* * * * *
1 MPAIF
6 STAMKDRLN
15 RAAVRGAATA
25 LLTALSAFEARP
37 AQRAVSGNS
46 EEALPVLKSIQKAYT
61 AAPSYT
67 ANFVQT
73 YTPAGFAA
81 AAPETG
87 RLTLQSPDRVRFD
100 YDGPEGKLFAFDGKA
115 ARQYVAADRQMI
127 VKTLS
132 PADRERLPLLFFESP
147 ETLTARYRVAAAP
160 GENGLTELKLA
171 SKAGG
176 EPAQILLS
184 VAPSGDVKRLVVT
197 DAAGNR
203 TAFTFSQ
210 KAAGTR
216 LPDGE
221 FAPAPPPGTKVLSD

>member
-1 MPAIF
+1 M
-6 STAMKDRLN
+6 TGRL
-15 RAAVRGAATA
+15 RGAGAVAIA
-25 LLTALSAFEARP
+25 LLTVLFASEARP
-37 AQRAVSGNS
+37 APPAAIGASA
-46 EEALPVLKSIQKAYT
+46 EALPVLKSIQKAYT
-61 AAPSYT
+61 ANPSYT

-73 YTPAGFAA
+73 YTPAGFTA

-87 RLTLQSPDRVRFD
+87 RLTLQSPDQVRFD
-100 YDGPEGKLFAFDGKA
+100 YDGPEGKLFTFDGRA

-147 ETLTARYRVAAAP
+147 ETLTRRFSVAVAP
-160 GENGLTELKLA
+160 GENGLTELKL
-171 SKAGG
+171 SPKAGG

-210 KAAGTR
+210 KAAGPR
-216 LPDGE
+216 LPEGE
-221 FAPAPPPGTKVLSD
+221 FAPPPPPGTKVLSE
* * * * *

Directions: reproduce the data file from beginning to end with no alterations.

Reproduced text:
1 MPAIF
6 STAMKDRLN
15 RAAVRGAATA
25 LLTALSAFEARP
37 AQRAVSGNS
46 EEALPVLKSIQKAYT
61 AAPSYT
67 ANFVQT
73 YTPAGFAA
81 AAPETG
87 RLTLQSPDRVRFD
100 YDGPEGKLFAFDGKA
115 ARQYVAADRQMI
127 VKTLS
132 PADRERLPLLFFESP
147 ETLTARYRVAAAP
160 GENGLTELKLA
171 SKAGG
176 EPAQILLS
184 VAPSGDVKRLVVT
197 DAAGNR
203 TAFTFSQ
210 KAAGTR
216 LPDGE
221 FAPAPPPGTKVLSD

>member
-1 MPAIF
+1 M
-6 STAMKDRLN
+6 TGRL
-15 RAAVRGAATA
+15 RGAGAVAIA
-25 LLTALSAFEARP
+25 LLTVLFASEARP
-37 AQRAVSGNS
+37 APPAAIGASA
-46 EEALPVLKSIQKAYT
+46 EALPVLKSIQKAYT
-61 AAPSYT
+61 ANPSYT

-73 YTPAGFAA
+73 YTPAGFTA

-87 RLTLQSPDRVRFD
+87 RLTLQSPDQVRFD
-100 YDGPEGKLFAFDGKA
+100 YDGPEGKLFTFDGRA

-147 ETLTARYRVAAAP
+147 ETLTRRFSVAVAP
-160 GENGLTELKLA
+160 GENGLTELKL
-171 SKAGG
+171 SPKAGG

-210 KAAGTR
+210 KAAGPR
-216 LPDGE
+216 LPEGE
-221 FAPAPPPGTKVLSD
+221 FAPPPPPGTKVLSE